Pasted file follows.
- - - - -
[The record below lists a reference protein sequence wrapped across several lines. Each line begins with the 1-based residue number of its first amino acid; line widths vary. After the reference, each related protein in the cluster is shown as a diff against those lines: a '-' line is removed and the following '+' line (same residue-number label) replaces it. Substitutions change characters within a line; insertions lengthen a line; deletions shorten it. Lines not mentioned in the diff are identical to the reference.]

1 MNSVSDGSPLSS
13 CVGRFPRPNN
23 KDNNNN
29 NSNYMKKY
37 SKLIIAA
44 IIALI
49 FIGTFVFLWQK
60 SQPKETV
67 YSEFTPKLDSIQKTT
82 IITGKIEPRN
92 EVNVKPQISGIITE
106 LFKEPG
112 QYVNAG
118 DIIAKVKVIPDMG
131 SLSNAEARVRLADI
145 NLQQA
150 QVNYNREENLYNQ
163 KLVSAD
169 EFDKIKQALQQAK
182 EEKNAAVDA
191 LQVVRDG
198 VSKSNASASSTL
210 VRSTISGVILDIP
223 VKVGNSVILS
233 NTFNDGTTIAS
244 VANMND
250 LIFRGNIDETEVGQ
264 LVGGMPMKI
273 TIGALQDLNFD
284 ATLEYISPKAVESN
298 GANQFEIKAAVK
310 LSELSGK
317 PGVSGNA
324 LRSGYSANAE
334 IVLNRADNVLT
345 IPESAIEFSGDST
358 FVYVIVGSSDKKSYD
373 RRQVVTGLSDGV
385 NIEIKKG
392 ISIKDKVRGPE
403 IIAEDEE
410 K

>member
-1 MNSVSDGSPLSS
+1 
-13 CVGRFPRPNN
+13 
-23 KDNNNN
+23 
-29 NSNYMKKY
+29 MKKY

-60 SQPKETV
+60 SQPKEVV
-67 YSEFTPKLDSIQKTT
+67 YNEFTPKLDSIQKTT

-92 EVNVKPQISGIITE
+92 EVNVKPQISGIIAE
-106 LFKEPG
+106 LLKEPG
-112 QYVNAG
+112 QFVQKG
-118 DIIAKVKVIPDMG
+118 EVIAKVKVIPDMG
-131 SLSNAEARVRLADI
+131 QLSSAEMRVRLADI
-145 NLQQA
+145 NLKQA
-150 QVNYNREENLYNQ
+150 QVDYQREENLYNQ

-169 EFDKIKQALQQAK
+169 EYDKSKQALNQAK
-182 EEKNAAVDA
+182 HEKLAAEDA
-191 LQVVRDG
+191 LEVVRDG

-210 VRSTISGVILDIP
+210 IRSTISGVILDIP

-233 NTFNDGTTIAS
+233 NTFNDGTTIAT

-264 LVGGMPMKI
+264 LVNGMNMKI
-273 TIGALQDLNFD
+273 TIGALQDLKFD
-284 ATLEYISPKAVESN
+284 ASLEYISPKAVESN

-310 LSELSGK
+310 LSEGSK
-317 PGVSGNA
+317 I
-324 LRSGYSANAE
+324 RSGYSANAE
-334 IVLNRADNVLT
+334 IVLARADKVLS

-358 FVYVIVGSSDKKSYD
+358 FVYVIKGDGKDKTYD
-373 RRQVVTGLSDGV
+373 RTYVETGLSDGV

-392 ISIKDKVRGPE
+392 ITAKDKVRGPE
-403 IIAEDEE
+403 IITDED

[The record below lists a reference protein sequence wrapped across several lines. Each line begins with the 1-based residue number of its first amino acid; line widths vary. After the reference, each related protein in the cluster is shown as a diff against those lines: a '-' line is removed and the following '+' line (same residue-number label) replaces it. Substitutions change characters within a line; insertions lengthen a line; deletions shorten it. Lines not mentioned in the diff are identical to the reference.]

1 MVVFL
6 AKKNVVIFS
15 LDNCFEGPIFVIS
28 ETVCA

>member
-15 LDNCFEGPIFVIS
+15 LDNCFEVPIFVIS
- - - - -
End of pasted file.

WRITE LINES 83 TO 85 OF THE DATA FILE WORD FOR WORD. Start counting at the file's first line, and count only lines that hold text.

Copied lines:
-273 TIGALQDLNFD
+273 TIGALQDLKFD
-284 ATLEYISPKAVESN